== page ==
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zombiesZombie apocalypse. Trying to convince everyone that using the quiet and far more efficient and effective laser rifles would be highly beneficial, as noise would attract the zombies, and using these would cut down on the risks. But no, big bad manly Alpha men wanna use their big, bad — and very loud — rifles and guns on the undead, despite the swarms they attract. Wankers.


Into the Carnival of Souls, surrendered to the fight…

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eric claytonLast night, I dreamed that the spectre of 1996-era Eric Clayton was assisting me with grocery shopping. He was decked out in his classic stage costume, the black robe with white painted head and shiny bobble-thing on his forehead.

He would float in front of my cart, motioning when I needed to put something into the cart. He would say anything, just point while staring at me with that mournful gaze, peering through my soul.

I have no idea what this may mean. If anything. I’m fairly certain this is just my brain messing with me via the subconscious. This is, however, the first appearance of Eric Clayton in my dreams, joining the ranks of Dave Mustaine of Megadeth and the members of Anthrax.


Music Review: XL & DEATH BEFORE DISHONOR – Offensive Truth vol. 1+2

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xl & death before dishonor - offensive truth vol 1xl & death before dishonor - offensive truth vol 2

Offensive Truth vol. 1+2

XL & Death Before Dishonor. They are one of those bands that sadly never got the respect they more than deserved back in the day. They released their debut album, Sodom And America, in 1993, but instead of being recognized for being the genuine article as far as the burgeoning Rap/Rock hybrid that was emerging in the very early 1990s (before it got lumped in with the Nu Metal tag later in the decade), they kind of got lost on the wayside, while bands like Pillar and Payable On Death got more attention. Fortunately, main man XL kept busy, releasing other albums quietly both with DBD and as a solo artist. Then, in 2016, the group released a double album entitled Offensive Truth vol. 1 and vol. 2.

In case you’re not familiar with XL & Death Before Dishonor, and thinking they’re just another P. O. D. wannabe band…no. You can maybe say they’re a Rage Against The Machine clone, but they were contemporaries, releasing their debut a year after Rage released theirs. However, I would say, if you want to make a more apt comparison, Body Count is closer to the mark. Regardless, XL& DBD is awesome. So, enough of that, and on to the album. Or albums, as it were.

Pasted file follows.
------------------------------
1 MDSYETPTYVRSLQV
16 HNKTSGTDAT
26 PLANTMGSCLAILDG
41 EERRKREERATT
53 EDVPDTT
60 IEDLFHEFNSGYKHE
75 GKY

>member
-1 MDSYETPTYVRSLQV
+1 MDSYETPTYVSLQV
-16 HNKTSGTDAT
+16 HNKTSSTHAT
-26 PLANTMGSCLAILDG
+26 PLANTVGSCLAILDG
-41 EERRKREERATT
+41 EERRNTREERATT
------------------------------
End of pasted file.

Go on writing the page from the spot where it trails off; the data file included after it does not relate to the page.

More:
Vol. 1 opens with “In Need Of Therapy”, a nice rocking track with an infectious hook and groove, and a catchy melodic chorus, and you realize that XL & DBD haven’t skipped a beat, in a manner of speaking. The music is heavy, but has a variety going with hardcore, metal, rock and funk grooves that keeps things from going stale. Vol. 2 continues on with this, giving us 20 solid tracks of rap/rock hybrid that will get your head bopping along, no matter what the speed.

Mind you, XL and the gang are talented enough as it is (a fact pointed out in “Yeah, I Know Right”). What makes this double album even more awesome is some guest spots by Deliverance main guy Jimmy P. Brown II (“Devastated”, “The Wilderness”, “Daddy’s Too Friendly” and “Corporate Elite”), Oz Fox from Stryper (“Best Friend, Worst Enemy”), musical Jack of all trades, but remembered most from Poor Old Lu., Jesse Sprinkle (“Because Of This”), Crucified guitarist and Applehead guy Greg Minier (“Rapist”), the guy from Crystal Lewis’ band, Joel Goodwin (“The Wrath To Come”), Whitecross and King James guitarist Rex Carroll (“Methamphetamine”) and Jim Chaffon from The Crucified and The Blamed, among others (“My Hour Of Desperation”). Also, there’s a redux of the song “Armed For Battle”, which was originally from their sophomore release, Live From Nineveh, another release there’s hardly any information about online. Trust me, it exists.

Bottom line, if you happen to be one of the people who picked up Sodom And America and wore that down to a nub, here’s two more that you’re going to love. If P. O. D. is your only idea of rap rock nu metal whatever with a Christian message, you really need to pick up Offensive Truth vol. 1+2. They don’t mess around or mince words. Which…okay, I’m beginning to see why maybe these guys didn’t catch on to your standard CCM crowd. Highly recommended.